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StateImpact Oklahoma
1:48 pm
Thu July 23, 2015

Oklahoma’s Economically Vital Seaport Still Struggling After Rains Scuttle Shipping

The U.S. Army Corps of Engineers' Tulsa office snapped this photo of the Webbers Falls Lock and Dam in late May 2015.
USACETULSA / Flickr

Two and a half million tons of wheat, fertilizer, steel, and manufacturing goods pass through the Port of Catoosa each year.

But not in 2015. The nation’s most inland seaport, located near Tulsa, shut down after historic spring rains and is still struggling to rebound.

From the Port of Catoosa, barges makes their way down the Verdigris River, to the Arkansas River and east to the Mississippi along the McClellan-Kerr Navigation system, Oklahoma’s water link to the Gulf of Mexico and river towns to the east like Pittsburg and Chicago. The waterway was the most expensive civil works project the U.S. Army Corps of Engineers had ever built when it opened in 1971, and it was pushed by powerful Senator Robert S. Kerr, of Oklahoma.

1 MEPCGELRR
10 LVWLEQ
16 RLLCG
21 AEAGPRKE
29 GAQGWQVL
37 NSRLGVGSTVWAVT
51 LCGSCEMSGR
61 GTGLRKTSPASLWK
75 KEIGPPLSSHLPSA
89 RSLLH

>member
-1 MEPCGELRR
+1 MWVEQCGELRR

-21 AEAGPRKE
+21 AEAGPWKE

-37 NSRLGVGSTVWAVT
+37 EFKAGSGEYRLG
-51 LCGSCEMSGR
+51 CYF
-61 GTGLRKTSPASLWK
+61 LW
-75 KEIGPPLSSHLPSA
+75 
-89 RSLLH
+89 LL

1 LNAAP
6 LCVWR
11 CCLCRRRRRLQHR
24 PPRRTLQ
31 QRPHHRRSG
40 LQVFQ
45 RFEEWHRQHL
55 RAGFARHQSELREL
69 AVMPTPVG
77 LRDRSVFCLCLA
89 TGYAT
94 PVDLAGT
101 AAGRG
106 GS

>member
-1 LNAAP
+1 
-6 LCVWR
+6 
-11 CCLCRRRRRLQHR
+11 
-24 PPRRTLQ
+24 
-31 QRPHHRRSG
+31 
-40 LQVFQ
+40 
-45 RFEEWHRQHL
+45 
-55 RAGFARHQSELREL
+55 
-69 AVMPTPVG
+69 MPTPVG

“There’s over a billion and a half dollars of private investment, just at this port,” says David Yarbrough, the port’s deputy director. “8,000 maritime jobs in Oklahoma.”

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Headlines
9:00 am
Thu July 23, 2015

Headlines: Planned Parenthood Funding, Satanic Statue & H&8th Competition

Headlines for Thursday, July 23, 2015:

  • Oklahoma Senator James Lankford wants to cut funding for Planned Parenthood. (The Hill)

  • A new report ranks Oklahoma City’s roads as the 16th worst in the nation for large cities. (KOSU)